The bond issue is not unique through history since 1959, but several factors call it into question at this time. Recently, the news of county council member Cam Crawford’s November 2019 termination of employment from the university made headlines.
According to a story written from the documents provided by CCU, Crawford was the subject of a Title IX complaint by a female student, who also worked part-time in a position Crawford supervised. The female student reported “discriminatory behaviors relating to physical contact with student employees, kissing of a student employee’s head, and additional behaviors of a sexual nature.” After investigating the complaint, the university concluded, “evidence does support a finding that Mr. Crawford violated University policies UNIV-466 Title IX Statement of Non-Discrimination and UNIV-468 Sexual Misconduct Policy.”
The termination was kept under wraps for two years before surfacing last month. According to stories published in two local newspapers, Freedom of Information requests on the termination were treated differently by CCU. One newspaper received documented information about the termination while the other was told no documents existed related to its FOIA request.
To date, there has been no explanation from CCU as to why similar FOIA requests received totally opposite responses.

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Fry Campaign Filled with Terminological Inexactitudes

The New Year begins a five-month sprint for the 7th Congressional District Republican nomination among 10 announced challengers to incumbent Tom Rice.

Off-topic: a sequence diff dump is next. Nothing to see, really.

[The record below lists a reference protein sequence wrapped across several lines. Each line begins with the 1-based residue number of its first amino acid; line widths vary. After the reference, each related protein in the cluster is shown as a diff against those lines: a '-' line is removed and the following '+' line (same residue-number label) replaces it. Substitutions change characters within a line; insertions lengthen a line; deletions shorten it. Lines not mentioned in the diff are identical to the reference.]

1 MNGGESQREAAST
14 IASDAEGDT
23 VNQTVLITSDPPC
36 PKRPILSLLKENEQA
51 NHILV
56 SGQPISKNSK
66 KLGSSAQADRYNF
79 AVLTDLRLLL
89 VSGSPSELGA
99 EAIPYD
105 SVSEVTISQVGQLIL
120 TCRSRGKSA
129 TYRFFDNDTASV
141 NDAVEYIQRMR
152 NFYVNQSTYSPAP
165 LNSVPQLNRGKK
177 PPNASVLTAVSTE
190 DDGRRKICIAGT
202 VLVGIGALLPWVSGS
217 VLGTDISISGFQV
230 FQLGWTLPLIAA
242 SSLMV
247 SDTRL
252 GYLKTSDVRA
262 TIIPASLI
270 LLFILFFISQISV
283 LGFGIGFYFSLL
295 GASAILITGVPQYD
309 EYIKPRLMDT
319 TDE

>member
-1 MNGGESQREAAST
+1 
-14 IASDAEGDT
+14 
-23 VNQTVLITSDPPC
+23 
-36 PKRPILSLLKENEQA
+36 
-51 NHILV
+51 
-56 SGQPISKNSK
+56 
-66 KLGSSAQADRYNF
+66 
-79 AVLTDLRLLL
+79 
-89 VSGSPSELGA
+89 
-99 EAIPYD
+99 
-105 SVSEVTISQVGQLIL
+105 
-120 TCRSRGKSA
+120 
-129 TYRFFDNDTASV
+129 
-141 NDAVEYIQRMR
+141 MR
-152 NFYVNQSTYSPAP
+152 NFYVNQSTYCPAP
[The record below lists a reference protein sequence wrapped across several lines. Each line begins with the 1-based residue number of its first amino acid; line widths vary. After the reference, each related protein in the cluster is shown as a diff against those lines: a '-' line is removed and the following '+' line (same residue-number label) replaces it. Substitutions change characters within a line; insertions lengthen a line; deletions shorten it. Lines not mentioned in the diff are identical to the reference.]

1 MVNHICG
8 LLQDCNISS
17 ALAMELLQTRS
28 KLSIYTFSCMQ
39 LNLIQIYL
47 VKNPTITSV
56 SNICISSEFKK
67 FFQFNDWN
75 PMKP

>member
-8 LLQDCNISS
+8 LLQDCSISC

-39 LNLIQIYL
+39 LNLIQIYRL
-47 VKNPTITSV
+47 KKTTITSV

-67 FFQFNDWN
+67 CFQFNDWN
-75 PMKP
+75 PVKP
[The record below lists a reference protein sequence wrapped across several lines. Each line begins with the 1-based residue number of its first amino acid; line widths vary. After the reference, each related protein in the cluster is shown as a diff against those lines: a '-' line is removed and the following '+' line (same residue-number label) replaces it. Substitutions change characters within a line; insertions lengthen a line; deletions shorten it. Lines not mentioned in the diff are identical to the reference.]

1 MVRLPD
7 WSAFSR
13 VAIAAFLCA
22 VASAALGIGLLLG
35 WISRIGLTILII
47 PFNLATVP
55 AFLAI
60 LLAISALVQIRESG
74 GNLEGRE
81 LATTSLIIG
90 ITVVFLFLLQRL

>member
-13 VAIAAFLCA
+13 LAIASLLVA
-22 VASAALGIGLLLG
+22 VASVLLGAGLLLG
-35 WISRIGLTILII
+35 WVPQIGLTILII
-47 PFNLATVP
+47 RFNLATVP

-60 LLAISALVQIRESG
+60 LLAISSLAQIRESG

Much nonsense will be heard from the various campaigns as candidates attempt to attract the attention of voters.
However, to date, the campaign of state Rep. Russell Fry has been the King of Terminological Inexactitudes, to use a phrase first coined Winston Churchill in 1906 to describe lies in parliamentary debate.
Then, a recent video appeal for campaign donations, featured on his @RussellFrySC Facebook page, sounded absolutely desperate in its appeal for money. I have heard many comments about the video including how the timing was bad, the appearance was awful and the desperation in the plea for money was apparent.
In an effort to concoct some type of appealing image to voters, Fry’s campaign pronouncements have been full of catch phrases designed to appeal conservative voters.
It took Fry eight months after Tom Rice voted to impeach former President Donald Trump to first denounce Rice’s vote. To hear Fry tell it now in campaign videos, he is the prime defender of America First values to which Rice is a traitor.
But Rice and Fry are cut from the same cloth. Both have staked their political careers on catering to the whims and wishes of the Myrtle Beach cabal. Fry was very happy to share the stage with Rice several months ago during a Chamber staged event promoting Interstate 73.